I was recently invited by the Spanish Tourist Board on an educational weekend city break to Malaga. Most of us get to Malaga airport turn right and head straight to either the Costa or Marbella and completely neglect this wonderful city. Major sights such as the Roman theatre and the Gibralfaro Castle hark back to the times of the Romans and the Moors, respectively. Malaga is also replete with religious monuments and churches, foremost of which is the La Manquita, Malaga’s cathedral.
Malaga is not called the “city of museums” for nothing; it has over 20 museums, 15 of which are grouped together in the same vicinity. Feast your eyes on a wide array of options from contemporary art to religious art, historical artifacts and, of course, Pablo Picasso’s works housed in the Pablo Picasso Birthplace Museum and the Picasso Museum of Malaga.
Malaga houses some of the most beautiful I have ever seen along with breathtaking parks and gardens. This wealth of botanical heritage offers you a trip to paradise – lush gardens featuring a diverse range of botanical species and coupled with historical sculptures and buildings. The major attractions when it comes to Malaga’s gardens are the La Concepcion Gardens, the El Retiro estate and the Malaga Park.
All of these and more from another fascinating facet of Malaga, one that is best enjoyed by leisurely walks on warm sunny days, La Concpecion. We visited La Concpecion as it was only a 10 minute bus ride from the city centre. It is a beautiful spot and if anyone was thinking of having a wedding in Spain this would the ultimate venue.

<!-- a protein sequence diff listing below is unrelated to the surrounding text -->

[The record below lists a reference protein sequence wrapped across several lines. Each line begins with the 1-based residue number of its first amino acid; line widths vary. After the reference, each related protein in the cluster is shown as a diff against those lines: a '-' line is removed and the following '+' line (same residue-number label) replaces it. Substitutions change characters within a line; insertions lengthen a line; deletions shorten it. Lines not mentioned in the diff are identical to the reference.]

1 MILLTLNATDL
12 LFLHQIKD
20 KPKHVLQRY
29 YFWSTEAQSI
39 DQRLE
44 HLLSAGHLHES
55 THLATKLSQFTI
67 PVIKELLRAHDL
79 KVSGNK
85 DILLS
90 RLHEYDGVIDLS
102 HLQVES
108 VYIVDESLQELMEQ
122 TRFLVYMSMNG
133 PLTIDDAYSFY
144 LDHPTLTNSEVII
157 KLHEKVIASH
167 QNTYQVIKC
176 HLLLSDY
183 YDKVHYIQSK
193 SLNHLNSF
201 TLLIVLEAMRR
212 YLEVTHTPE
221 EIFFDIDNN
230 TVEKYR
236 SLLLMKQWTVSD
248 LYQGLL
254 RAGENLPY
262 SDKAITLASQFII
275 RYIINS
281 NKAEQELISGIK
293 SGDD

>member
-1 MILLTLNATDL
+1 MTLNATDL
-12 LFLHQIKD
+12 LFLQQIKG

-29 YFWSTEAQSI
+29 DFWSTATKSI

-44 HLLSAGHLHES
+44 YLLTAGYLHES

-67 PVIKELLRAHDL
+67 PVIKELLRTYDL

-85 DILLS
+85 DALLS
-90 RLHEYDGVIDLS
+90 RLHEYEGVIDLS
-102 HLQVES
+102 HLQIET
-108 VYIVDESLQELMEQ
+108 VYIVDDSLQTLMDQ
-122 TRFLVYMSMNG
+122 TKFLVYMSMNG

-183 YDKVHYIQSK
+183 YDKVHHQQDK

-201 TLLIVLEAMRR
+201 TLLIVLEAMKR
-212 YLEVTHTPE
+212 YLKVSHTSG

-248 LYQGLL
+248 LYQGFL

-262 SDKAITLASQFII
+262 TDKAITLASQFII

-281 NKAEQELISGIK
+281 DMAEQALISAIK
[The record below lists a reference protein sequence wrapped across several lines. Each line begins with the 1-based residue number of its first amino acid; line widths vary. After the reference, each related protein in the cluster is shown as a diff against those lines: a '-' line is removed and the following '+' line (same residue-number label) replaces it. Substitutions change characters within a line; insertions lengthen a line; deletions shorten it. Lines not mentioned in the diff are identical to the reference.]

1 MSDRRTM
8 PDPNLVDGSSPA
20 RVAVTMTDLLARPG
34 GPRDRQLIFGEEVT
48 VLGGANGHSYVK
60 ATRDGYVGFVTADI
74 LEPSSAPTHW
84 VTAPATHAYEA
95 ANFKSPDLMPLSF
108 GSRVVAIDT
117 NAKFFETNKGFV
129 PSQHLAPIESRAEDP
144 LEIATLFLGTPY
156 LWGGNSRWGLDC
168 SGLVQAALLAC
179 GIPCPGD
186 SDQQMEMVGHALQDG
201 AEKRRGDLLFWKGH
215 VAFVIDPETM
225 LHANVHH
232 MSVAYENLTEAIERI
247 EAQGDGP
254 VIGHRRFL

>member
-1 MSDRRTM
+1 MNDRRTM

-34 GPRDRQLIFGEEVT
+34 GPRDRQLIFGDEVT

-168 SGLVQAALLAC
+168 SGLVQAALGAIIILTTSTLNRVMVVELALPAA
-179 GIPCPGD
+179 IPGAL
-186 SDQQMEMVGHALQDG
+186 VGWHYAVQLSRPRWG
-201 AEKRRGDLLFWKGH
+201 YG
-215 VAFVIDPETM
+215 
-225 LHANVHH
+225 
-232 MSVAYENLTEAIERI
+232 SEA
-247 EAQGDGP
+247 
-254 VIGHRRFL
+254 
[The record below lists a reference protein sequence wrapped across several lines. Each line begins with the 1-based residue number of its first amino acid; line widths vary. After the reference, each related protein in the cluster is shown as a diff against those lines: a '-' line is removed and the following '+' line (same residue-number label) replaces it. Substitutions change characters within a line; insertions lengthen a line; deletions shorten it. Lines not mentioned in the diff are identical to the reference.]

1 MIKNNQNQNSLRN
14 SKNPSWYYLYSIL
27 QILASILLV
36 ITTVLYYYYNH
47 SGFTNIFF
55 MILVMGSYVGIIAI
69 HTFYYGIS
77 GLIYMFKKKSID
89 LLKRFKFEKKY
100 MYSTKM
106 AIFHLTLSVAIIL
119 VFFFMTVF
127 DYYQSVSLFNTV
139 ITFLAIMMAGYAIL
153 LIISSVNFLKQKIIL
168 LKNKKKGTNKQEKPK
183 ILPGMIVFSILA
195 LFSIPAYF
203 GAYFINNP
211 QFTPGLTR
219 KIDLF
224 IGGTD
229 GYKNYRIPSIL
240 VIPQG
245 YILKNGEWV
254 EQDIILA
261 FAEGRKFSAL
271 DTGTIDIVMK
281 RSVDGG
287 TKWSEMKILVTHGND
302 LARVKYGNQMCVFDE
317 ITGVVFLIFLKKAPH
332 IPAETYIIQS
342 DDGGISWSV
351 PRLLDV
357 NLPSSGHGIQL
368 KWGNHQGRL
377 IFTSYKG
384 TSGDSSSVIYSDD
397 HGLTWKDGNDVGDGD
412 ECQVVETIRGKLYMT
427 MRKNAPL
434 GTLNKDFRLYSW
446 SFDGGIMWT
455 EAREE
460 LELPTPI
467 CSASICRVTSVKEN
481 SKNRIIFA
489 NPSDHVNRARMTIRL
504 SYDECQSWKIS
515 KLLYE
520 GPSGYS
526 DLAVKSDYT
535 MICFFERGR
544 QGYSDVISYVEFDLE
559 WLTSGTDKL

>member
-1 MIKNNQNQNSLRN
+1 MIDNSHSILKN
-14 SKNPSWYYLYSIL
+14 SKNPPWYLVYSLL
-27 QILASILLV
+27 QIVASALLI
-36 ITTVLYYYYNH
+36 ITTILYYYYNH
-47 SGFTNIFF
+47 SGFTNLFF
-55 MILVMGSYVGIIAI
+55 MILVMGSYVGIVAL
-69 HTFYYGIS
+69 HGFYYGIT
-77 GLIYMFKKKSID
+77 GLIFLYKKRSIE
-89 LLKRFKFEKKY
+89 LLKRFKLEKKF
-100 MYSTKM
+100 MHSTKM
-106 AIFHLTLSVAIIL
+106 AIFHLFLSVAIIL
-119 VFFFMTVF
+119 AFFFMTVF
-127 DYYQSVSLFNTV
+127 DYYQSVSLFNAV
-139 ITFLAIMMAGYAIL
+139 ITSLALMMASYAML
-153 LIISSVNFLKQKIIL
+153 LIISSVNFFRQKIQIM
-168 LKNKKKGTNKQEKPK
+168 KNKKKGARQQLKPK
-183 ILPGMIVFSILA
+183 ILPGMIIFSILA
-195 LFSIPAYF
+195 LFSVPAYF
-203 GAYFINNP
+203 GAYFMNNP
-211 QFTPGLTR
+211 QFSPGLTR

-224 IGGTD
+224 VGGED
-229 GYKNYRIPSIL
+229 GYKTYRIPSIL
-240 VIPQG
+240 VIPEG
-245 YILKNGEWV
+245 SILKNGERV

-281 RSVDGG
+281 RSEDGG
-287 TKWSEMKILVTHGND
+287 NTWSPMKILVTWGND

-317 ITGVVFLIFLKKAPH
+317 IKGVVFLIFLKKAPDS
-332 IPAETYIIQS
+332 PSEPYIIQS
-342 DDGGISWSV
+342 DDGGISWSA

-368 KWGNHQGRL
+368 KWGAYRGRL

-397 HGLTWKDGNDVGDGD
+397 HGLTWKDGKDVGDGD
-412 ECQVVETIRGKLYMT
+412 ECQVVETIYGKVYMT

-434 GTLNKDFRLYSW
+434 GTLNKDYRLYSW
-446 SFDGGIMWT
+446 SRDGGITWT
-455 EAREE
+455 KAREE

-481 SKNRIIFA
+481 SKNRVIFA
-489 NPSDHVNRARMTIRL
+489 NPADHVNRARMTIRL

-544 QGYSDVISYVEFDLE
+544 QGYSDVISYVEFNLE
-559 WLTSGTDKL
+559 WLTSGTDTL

You will find many beach cafes (chiringuitos), restaurants and tapas bars along the esplanades. You will find food havens featuring great traditional Malaga cuisine. Be sure to try the pescaito frito, an assortment of fried fish such as red mullet and sardines (delicious). Bodegas, which are pubs or wine bars that serve local Malaga wine directly from the barrel, and the atmosphere in these areas is just fantastic. I would highly recommend lunch at Bodegas El Pimpi, great value and great food.
Party! Malagueños really know how. The party scene comes into full swing around midnight and continues right up until the break of dawn. You can easily get caught up in the fever and dance the night away in Malaga’s modern disco and night club scene. We had a drink in a bar situated on the Plaza directly in front of the Cathedral and there was a fabulous atmosphere and experience.
Then of course there is the shopping with the famed Cortes Del Ingles department store, the Mercado Atarazanas market in the heart of the city, the wide pedestrianised shopping streets and plaza's, all within a 20 minute walk of each other.
Malaga is also becoming an important base for cruise ships and there is excellent value to be found in the hotels here. We stayed in the MS Maestranza a very nice 4* hotel with excellent breakfast. The hotel is in a fantastic location as it is only 5 minutes walk to the beach and promenade. We didn't take a taxi for the whole weekend! A great way to see the city is on a guided bike tour. As the city is very flat it is no hardship and a very pleasant way to spend a few hours.
The Spanish tourist board is promoting Malaga as a city break in its own right and compared to Barcelona it is great value, very easy to get around, the people are lovely and it feels so safe. They are continuously developing the city and in January 2011 they will be opening a Cultural Theme Park called Art Natura Malaga museum which promises to be a major attraction for young and old alike.
Malaga is well served from Ireland with daily flights from Cork & Dublin and as a winter, spring, or autumn city break I would highly recommend it. I will definitely go back, if you would like any further details please drop me a line.